Chicken with Plums
Written and Illustrated by Marjane Satrapi
Chicken with Plums is a misleading title for a murder mystery, but it’s especially appropriate for the one Marjane Satrapi has created. Chicken with Death or Murder with Plums: then you know what you’re getting into. Satrapi sneaks up on you though. You think you’re reading a slice-of-life story about her great-uncle and then you realize that he’s about to die and you’ve got no idea why. The twist that he’s going to kill himself makes it that much more intriguing.
Nasser Ali Khan is a great musician in Iran, but when his wife destroys his tar in the latest of a series of escalating arguments, his efforts to replace the beloved instrument are fruitless. In despair, he takes to his bed and gives up on life, declaring that he’s going to die in a week, presumably from starvation since he won’t eat. He won’t even take his favorite meal (you only get one guess as to what that is), which I guess represents the joy of life that Nasser Ali Khan has now turned his back on.
It’s such an implausible scenario, but Satrapi pulls the reader along with a strong characters, a delightful voice, and subtle clues that there’s more to Nasser Ali Khan’s anguish than a broken frickin tar. Why is he really killing himself? There’s the mystery.
I showed the book to an artist friend of mine today and the first words out of her mouth were to express envy at Satrapi’s ability to convey so much in so few lines. Not that this is a unique ability, but Satrapi’s got it. Her work is exquisitely uncluttered. She only draws what needs to be there.
But at the same time, everything that has to be there is. Characters are distinct and Satrapi has a slew of emotions and personalities that she’s able to convey. This is vital because we need these characters to be real if we’re going to care about what happens to this man who – at face value – appears to be self-absorbed. Though he’s often angry, Nasser Ali Khan’s overwhelming sadness is obvious as well. I may not understand him (not at first anyway), but I pity him. And I especially pity the people in his life who care about him and – like me – aren’t sure what he’s trying to accomplish or why.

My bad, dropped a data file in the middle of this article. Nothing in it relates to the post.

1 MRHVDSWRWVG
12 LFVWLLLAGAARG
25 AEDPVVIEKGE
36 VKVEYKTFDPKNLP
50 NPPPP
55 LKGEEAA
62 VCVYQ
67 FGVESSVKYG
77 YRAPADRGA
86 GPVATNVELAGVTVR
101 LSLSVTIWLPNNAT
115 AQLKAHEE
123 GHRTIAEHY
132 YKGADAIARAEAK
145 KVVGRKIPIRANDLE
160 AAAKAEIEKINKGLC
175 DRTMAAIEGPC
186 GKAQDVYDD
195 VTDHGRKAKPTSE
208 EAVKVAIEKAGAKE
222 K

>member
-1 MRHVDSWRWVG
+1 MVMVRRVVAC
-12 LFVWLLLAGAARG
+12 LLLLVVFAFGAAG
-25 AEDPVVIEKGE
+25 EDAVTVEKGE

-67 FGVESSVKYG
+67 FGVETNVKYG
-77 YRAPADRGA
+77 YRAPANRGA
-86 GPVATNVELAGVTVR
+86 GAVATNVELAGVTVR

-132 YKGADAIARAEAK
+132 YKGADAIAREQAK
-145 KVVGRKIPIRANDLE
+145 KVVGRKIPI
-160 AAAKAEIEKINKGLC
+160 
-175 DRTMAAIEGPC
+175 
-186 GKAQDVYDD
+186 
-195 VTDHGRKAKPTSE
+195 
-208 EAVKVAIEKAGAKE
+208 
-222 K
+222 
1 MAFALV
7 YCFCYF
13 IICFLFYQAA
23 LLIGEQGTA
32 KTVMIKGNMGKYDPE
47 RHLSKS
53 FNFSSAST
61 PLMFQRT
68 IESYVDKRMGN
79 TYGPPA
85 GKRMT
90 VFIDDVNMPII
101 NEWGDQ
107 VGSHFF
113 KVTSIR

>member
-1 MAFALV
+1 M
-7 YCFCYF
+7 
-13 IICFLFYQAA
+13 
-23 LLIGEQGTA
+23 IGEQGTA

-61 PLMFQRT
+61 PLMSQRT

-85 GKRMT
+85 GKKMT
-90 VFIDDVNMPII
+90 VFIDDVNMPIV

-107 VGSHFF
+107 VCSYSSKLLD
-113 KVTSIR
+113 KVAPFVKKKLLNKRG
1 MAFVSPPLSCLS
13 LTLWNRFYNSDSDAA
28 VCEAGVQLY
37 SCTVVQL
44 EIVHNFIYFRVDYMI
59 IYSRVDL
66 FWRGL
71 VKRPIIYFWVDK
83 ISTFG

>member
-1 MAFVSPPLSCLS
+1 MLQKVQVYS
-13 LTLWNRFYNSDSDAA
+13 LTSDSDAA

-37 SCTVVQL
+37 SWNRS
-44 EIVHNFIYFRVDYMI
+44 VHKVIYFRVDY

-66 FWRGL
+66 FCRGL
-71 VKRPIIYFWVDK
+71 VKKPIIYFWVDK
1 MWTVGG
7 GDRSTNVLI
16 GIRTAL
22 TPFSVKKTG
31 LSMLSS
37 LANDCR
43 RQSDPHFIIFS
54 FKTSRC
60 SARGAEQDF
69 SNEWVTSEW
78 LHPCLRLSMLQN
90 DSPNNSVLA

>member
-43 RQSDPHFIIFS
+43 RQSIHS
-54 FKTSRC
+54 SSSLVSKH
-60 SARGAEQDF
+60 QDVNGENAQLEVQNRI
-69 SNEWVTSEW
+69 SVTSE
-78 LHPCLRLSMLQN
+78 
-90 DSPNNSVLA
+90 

While she’s telling us about all of this, Satrapi interjects her own thoughts. She never knew Nasser Ali Khan, so she talks about his relatives whom she does know. She goes off on interesting little sidebars to relate stories about what happened to his kids and how his death affected them. It’s almost stream-of-consciousness the way she does it; very much like she’s with you, telling you the story in person. But she never lets things go too far off track and always comes back around to Nasser Ali Khan’s story before you become disinterested. She’s a masterful storyteller. I’m bumping Persepolis up in my reading queue after this.
None of this though would’ve made the book worth recommending had Satrapi not paid off the mystery so well. Had Nasser Ali Khan killed himself over his favorite instrument, the best art and the most charming narrative in the world wouldn’t have saved it for me. I guess if I was a hardcore musician I might have understood his motivations in that scenario, but I’m not. I need another incentive that I can relate to. Satrapi supplies it and it damn near broke my heart.
Five out of five Azraels.
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